Safe haven: The Hawksbill turtle is one of the creatures that could benefit from a marine reserve. *Photo by Chris Burville
Safe haven: The Hawksbill turtle is one of the creatures that could benefit from a marine reserve. *Photo by Chris Burville

The Sargasso Sea is home to more than 100 species of fish and 145 types of invertebrates. Turtles use the Sargassum weed to shelter while eels, humpbacks and game fish pass through the waters.

Many of these species are on the IUCN red list of threatened or endangered species including the hawksbill turtle, European and American eel and the scalloped hammerhead shark. Many of these are pelagic animals and it remains to be proven whether a high seas reserve can help them or improve fish stocks closer in shore.

Mr Ward said: “No one has been able to demonstrate that these high seas MPAs work. None of them have been in existence long enough. Scientists are advocating saying ‘please give them the best chance we can’. 

“I believe we should put a reserve on a place where fish aggregate and so it has a real potential of working. If we make a reserve that is this skinny little ribbon around the island, [the smallest option on the consultation paper] if you are a longliner following the school of fish you might pop 20 miles over there and set the lines over there.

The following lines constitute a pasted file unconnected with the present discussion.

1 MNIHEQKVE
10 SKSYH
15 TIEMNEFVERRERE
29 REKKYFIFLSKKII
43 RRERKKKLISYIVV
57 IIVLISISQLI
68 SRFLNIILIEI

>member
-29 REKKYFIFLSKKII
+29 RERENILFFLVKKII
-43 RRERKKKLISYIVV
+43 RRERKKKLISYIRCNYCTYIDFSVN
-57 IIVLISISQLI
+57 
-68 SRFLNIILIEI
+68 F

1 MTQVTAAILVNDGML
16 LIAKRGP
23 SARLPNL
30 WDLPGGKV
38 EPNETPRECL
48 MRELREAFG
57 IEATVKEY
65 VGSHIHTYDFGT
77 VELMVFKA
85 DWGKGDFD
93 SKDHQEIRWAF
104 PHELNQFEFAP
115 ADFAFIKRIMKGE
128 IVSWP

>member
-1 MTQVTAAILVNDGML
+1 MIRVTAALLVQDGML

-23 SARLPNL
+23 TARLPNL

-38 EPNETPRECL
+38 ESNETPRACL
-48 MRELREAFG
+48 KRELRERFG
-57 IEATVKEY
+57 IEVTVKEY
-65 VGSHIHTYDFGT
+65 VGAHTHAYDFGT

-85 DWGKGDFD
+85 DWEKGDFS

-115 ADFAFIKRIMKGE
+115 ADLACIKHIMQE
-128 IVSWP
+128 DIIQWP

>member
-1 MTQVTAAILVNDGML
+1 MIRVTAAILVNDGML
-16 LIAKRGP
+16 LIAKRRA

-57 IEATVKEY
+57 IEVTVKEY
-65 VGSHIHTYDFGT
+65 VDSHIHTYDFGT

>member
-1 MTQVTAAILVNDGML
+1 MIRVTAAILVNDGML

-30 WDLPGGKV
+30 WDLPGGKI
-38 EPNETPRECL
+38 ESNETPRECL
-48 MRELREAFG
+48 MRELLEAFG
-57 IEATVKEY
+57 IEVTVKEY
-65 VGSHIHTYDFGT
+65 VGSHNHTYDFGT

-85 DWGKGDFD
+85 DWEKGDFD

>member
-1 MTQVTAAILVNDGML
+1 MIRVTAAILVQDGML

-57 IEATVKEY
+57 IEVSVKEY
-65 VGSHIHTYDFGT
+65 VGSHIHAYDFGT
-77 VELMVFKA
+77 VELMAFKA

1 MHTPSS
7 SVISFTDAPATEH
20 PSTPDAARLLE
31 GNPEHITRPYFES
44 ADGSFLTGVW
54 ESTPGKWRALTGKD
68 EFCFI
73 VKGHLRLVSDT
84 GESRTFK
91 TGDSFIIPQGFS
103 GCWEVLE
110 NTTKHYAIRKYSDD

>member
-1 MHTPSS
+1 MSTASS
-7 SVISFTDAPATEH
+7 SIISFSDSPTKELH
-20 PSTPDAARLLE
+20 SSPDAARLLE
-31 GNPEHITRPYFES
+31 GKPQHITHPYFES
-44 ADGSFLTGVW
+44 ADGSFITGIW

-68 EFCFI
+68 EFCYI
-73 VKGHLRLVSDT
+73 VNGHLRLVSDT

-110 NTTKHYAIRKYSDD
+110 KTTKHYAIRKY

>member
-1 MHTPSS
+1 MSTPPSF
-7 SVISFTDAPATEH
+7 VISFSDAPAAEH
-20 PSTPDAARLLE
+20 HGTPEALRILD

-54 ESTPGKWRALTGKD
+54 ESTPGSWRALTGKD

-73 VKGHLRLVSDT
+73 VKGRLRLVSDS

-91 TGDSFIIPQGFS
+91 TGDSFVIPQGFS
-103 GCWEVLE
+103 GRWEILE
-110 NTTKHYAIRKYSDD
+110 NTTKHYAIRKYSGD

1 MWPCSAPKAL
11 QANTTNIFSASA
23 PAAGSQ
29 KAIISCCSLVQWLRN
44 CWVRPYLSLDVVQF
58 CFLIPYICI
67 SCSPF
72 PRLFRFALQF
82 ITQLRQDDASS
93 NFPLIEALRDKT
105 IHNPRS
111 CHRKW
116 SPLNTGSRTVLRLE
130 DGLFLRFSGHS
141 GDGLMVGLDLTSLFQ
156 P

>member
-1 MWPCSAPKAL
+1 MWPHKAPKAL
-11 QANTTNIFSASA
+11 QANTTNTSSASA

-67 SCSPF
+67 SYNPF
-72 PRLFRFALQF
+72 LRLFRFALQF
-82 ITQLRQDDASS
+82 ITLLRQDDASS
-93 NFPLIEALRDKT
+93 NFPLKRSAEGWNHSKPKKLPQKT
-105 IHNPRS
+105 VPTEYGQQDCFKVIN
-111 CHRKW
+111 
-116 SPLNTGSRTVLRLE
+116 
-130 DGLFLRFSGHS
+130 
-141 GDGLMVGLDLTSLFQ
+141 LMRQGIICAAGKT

“You won’t change a damn thing but you will create a marine reserve that failed — that is damaging the future of high seas reserves as an option.”

Mr Flook added: “The bigger the reserve the bigger the habitat you are covering and the more chance you have of impacting stocks. And then by default the bigger the reserve the easier it is to enforce.

"We could have proposed a marine reserve closer to the island where we know fish aggregate but we didn’t want to affect local fishing practices.”
 



Marine reserve: Q&A


Does a reserve amount to ‘commercial suicide’?

What if opportunity knocks?

Why don’t we just use current legislation to fine illegal fishing operations?

Could a marine reserve attract an influx of eco-tourists and marine scientists?

What are the marine reserve choices?

Do marine reserves help the environment?
How can we enforce such a huge area?